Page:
In terms of the restructuring of the sanctioning and appeals process, Rider-Milkovich said it was aimed at improving the efficiency of the process. A new sanctioning board — made up of appointees from Central Student Government, the Office of the President and the Office of the Vice President for Student Life — will be charged with reviewing cases in which an individual has been found responsible for misconduct and determining the consequences of the finding. The Office of Student Conflict Resolution, which currently facilitates sanctions through a Resolution Coordinator or a resolution process, will have no official role in the revised policy.

Though students voiced concerns during roundtable talks about whether a CSG appointee on the board would be the best way to be representative of the student body, University President Mark Schlissel said in an interview Tuesday that pursuing other means of naming a student would threaten the integrity and efficiency of the process.

“You could imagine another extreme where you want to be as representative as possible, and you’ve got 20 people on a sanctioning board,” he said. “Confidentiality is very difficult. Arriving at a decision is very challenging; timeliness is harder ... We’re trying to balance lots of things.”  

As well, instead of appeals being reviewed by an internal board as the current policy mandates, the new policy will rely on an external reviewer to assess findings and sanctions if the respondent or complainant chooses to appeal an outcome. Though no one has been chosen to fill the position yet, Schlissel said the third party will most likely be an attorney, and must be an impartial expert on sexual misconduct and the law.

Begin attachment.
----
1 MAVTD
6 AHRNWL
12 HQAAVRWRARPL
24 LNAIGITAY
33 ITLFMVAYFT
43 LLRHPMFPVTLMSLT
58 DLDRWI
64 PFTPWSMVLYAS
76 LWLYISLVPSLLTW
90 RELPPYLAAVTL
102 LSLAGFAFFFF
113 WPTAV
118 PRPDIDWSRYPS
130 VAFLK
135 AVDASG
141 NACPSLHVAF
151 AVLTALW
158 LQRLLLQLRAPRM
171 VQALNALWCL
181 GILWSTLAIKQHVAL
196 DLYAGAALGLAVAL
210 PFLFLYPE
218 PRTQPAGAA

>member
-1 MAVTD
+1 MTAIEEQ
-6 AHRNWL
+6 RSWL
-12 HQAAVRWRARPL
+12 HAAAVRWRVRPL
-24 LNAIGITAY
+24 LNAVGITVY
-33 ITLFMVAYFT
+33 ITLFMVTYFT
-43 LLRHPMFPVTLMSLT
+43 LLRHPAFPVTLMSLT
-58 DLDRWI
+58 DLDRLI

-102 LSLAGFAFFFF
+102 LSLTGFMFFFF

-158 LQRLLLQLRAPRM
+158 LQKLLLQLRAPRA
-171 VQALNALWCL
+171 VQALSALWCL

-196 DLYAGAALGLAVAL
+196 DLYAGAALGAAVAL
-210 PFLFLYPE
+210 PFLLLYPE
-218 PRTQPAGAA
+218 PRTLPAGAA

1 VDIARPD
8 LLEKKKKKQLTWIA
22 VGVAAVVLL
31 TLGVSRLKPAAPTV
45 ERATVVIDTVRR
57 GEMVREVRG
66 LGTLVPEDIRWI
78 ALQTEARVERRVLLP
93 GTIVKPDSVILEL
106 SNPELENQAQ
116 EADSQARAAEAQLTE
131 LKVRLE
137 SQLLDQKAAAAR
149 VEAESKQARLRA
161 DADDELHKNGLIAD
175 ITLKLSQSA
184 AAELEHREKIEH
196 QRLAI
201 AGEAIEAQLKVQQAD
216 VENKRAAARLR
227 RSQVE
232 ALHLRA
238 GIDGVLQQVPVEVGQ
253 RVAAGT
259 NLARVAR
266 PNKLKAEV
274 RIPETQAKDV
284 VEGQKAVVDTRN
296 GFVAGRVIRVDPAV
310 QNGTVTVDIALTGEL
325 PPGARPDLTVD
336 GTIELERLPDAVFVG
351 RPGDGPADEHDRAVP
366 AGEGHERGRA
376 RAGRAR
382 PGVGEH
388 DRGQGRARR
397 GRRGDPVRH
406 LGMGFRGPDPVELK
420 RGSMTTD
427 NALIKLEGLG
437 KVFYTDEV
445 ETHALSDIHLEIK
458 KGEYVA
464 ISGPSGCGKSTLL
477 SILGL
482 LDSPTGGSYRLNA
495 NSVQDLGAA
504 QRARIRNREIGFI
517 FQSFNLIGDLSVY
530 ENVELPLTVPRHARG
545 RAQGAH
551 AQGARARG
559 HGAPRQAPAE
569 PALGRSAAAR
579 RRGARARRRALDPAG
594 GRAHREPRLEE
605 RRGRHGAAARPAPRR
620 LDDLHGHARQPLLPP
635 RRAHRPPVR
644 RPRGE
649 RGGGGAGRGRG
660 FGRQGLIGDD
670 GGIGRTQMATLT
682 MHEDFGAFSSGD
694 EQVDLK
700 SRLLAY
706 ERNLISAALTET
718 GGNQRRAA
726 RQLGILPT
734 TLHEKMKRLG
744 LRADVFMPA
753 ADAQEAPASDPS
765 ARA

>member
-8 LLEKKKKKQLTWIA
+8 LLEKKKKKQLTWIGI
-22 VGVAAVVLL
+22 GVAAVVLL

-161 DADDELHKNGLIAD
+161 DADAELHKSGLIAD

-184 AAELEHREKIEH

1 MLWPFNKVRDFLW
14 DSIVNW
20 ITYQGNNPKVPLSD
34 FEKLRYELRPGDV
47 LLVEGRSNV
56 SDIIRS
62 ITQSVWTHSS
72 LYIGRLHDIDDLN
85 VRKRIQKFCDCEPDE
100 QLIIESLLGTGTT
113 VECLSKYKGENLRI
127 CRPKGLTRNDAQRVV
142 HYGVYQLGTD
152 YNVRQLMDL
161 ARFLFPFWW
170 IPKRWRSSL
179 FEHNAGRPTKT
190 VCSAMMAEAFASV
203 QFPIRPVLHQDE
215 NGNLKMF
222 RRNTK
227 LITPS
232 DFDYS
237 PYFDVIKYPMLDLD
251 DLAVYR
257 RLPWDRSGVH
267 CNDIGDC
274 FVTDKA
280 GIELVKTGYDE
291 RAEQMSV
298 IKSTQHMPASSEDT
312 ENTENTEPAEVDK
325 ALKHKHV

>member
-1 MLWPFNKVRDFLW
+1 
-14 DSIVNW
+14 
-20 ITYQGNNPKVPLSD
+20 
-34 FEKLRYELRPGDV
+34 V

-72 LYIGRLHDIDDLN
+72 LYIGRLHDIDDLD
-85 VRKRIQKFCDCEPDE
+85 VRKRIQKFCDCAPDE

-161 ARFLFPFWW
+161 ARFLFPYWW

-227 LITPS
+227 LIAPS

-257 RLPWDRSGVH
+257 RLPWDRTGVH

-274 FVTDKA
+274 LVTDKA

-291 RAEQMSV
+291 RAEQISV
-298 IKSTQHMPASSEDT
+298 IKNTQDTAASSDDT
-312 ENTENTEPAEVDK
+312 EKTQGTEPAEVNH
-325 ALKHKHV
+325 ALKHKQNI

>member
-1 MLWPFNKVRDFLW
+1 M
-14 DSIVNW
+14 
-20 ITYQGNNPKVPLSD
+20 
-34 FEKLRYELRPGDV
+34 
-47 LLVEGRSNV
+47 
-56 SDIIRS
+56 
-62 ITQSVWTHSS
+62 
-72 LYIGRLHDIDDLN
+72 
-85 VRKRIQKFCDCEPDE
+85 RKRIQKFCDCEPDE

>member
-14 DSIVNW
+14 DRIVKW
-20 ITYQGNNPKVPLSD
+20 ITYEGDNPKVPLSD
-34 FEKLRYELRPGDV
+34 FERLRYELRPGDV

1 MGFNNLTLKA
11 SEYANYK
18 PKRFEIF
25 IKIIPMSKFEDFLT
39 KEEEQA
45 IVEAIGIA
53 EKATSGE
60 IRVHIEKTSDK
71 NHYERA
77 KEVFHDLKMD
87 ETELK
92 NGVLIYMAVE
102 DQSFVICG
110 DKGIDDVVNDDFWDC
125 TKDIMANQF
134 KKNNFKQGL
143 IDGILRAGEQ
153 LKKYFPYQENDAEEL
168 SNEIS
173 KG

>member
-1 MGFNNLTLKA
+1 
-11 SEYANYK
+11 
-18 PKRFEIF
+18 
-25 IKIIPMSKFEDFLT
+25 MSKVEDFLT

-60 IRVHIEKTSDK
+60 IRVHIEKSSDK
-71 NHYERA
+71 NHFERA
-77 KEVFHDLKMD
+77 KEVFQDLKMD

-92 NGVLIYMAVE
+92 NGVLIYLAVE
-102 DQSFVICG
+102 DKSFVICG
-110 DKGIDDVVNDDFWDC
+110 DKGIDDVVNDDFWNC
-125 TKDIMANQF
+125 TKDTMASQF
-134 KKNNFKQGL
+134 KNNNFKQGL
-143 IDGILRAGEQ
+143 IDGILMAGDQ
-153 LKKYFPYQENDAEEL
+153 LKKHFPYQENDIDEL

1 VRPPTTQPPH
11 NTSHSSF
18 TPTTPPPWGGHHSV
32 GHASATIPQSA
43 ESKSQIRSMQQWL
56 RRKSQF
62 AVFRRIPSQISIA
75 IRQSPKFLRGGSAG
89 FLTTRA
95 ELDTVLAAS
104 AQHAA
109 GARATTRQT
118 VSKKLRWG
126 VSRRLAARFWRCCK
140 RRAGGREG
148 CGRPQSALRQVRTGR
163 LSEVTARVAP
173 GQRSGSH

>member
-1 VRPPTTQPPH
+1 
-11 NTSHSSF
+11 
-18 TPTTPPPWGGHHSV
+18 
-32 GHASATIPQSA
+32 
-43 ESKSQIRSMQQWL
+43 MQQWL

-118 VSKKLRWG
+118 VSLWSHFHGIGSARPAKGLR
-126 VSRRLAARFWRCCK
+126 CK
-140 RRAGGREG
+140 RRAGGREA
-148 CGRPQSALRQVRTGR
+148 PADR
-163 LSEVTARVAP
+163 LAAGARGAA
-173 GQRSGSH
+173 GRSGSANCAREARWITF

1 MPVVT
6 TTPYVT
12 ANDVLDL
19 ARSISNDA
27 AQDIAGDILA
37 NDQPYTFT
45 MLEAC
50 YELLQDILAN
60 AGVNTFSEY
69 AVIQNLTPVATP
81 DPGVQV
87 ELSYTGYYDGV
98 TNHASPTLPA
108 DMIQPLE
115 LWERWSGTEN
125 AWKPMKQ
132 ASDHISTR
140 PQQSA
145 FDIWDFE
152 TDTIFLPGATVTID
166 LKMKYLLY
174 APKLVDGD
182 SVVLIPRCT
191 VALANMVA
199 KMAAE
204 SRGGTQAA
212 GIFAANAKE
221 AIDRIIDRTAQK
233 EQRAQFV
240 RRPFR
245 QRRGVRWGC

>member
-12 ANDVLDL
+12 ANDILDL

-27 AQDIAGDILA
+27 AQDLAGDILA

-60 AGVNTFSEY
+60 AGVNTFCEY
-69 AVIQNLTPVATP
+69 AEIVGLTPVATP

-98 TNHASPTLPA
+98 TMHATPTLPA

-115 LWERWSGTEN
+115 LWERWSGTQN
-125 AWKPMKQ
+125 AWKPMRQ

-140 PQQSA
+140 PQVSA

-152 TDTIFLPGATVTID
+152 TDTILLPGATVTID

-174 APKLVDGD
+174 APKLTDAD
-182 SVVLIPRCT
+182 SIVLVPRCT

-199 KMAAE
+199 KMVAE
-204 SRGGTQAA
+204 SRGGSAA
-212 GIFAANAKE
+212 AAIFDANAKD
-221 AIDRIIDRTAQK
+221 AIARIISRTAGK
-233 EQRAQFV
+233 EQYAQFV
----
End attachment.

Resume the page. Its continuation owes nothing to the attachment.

The reports generated during investigations will also see a change under the new policy, which states that they must reveal the identities of all witnesses to both parties. Schlissel said the naming of witnesses will ensure fairness to both parties.

Other modifications to the policy include clearly identifying employees responsible for sharing information on sexual misconduct with the University, providing further detail on how the University shares information with law enforcement and changing the label of “complainant” to “claimant.”

Schlissel and Rider-Milkovich acknowledged the administration faces a significant hurdle in ensuring students are aware of the changes to the policy. A campus climate survey conducted last fall found that though roughly 86 percent of all students know the University has a Student Sexual Misconduct Policy, only 55 percent of students reported receiving training or attending programs on sexual assault prevention and reporting.

Schlissel said the new policy was formed through consulting and guidance from the Department of Education’s OCR and outside experts, as well as internal conversations with students and other community members. Initially slated to be ready before the Winter 2016 semester, conversations with students, looking at policies at other schools and reviewing government materials delayed the process.

Overall, Schlissel said he hopes the revisions will boost student engagement and reporting.    

“This might make people more likely to come forward ... and we hope that’s the case,” he said.